November Meeting of SCBA

The Stanly County Beekeepers Association will meet November 8th at Rocky River Springs Fish House.  The meal will start at 6PM and the business meeting will follow at 7PM.
The program will be a discussion of the North Carolina Certified Honey Producer program, plus some thoughts on getting ready for Spring splits.
Tony Hill in Frog Pond, North Carolina

Honey Plants in North Carolina — the Piedmont

I recently visited the North Carolina State Beekeepers Association (NCSBA) website and previewed the plants they say are growing in the Piedmont (Our corner of the world.).

At first glance I am pleased that J. Ambrose with the NC. Cooperatiive Extension Service had put this table together. It is a wonderful quick reference of knowing what to plant, when to expect it to bloom, and for how long. J. Ambrose and NCSBA do stand by solid research. I appreciate this important attention to detail.

Upon closer inspection, the table became complicated and textural — to me. Being a visual learner I couldn’t tell (easily) which plants blooming cycle overlapped and which one’s didn’t; which ones were cool weather plants and which were heat/drout survivors. (Yes, I’m new to gardening, too; but I’m learning.)

We’re also new to the bee world and are still preparing our property to care for them. Although we’re surrounced by miles and miles of forest, I’m quite sure the little ladies could find plenty of pollen and nectar throughout most of the year. However, we want to help them as much as possible to stay heathy, alive, and here.

So, I took the NCSBA’s table and turned it into a floating bar chart so I could visualize the plants association with each another. This chart tells me at a glance what time of year has the most blooms, the least blooms, the most overlapping blooms and no blooms at all.

It tells me which plants bloom the longest compared ot the shortest blooming time. Do I want to even bother with short blooming plants? Probably not.

I for sure want alsike clover (102 days), white clover (102 days), smartweed (126 days) and sumac (151 days). They bloom over 100 days. I more than likely will not plant black locust (10 days),  persimmon (13 days) , black gum (14 days) or holly (15 days); at least not for their supply of nectar or pollen. Which is contrary to my goal.

We have plenty of dandelion (60 days). Not a problem. Now I can just leave it alone.

I now know that I have to step up my feeding program between August and February. Or, at the very least, my bee care changes during the winter months. Yes, I already knew this but the blooming schedule proves it — again. Mother Nature is incredible, isn’t she?

For you other visual learners out here, attached is the floating bar chart depicting the Honey Plants in North Carolina.

Hope this helps you care for your bees.Select the link (in bold) below.

Pat Allen, SCBA

Honeybee Blooming Plants in NC Piedmont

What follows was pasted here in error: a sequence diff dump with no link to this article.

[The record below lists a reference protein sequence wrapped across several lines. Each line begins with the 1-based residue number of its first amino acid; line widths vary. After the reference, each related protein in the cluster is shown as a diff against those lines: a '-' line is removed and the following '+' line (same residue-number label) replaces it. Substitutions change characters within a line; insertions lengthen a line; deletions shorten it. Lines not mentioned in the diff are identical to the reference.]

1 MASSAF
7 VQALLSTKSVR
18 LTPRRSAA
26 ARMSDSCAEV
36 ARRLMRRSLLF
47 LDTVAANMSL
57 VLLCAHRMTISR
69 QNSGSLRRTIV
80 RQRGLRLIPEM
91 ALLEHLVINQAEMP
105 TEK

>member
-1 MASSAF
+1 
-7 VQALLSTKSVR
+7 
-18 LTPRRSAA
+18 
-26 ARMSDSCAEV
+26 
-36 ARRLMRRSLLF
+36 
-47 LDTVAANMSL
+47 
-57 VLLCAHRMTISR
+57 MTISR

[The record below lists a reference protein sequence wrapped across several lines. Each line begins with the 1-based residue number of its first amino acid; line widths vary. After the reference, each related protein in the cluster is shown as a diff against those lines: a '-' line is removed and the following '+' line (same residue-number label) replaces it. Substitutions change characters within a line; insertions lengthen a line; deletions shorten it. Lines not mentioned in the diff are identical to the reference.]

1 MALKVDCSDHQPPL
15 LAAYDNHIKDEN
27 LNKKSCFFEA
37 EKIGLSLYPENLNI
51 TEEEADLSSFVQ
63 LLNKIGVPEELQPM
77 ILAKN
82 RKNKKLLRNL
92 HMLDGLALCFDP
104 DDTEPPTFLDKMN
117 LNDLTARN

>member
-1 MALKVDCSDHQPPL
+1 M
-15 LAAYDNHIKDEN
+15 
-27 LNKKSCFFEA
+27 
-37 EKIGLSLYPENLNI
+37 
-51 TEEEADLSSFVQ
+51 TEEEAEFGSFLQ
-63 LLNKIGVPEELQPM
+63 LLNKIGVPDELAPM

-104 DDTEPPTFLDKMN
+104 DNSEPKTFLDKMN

Celebrate the Farm and Food Council

Come to celebrate with us the formal recognition
 the new tri-county Farm and Food Council
Anson, Montgomery, Stanly Counties
Tuesday, October 23, 2:30-4:30
Stanly Community College Albemarle Campus
Dennis Community Room
 (Directions below)
On the agenda:
Recognition of the Interim Board and their hard work
Introduction of the new Board
Speaker:  Teisha Wymore, CEFS Dir of NC 10% Campaign
Updates on exciting regional projects/initiatives
All interested in the new Farm and Food Council are welcome
For more information, contact Nancy Bryant,, 704-474-9134 or Robin McCree,
Directions to SCC Campus, 141 College Dr, Albemarle 28001
The SCC Campus is off of 24/27/Albemarle Rd, west side of Albemarle.  Coming from either direction on 24/27 there are signs to turn off of 24/27 and enter the main gate of SCC at the bottom of the hill.  Go up the hill and turn left at the first road toward the Peterson Building and park in the visitors’ lot.  Go in the left-hand door, up the stairs to the Dennis Community Room. (no elevator)

Legendary State Bee Inspector Bill Sheppard Visits!!!

The Stanly County Beekeepers Association will meet on Thursday, October 11th, at Union Chapel United Methodist Church (old US-52 South of Albemarle), at 6PM.  We will have a Pot Luck Supper, and the business meeting will follow at 7PM.
Bill Sheppard will then give a presentation on winter management of colonies (and whatever else pops into his head).  Be advised that Bill is retired now, and we don’t get much opportunity to enjoy his uniqueness.  He is one of a kind, and if you haven’t met him, you should do so.  This is a bucket list item for all area beekeepers.
Besides his knowledge of bees and beekeeping, his story telling and humor, and his gregarious personsality, Bill has a legendary appetite for home cooking, so all you cooks out there:  Let’s give him a true Stanly County Feast.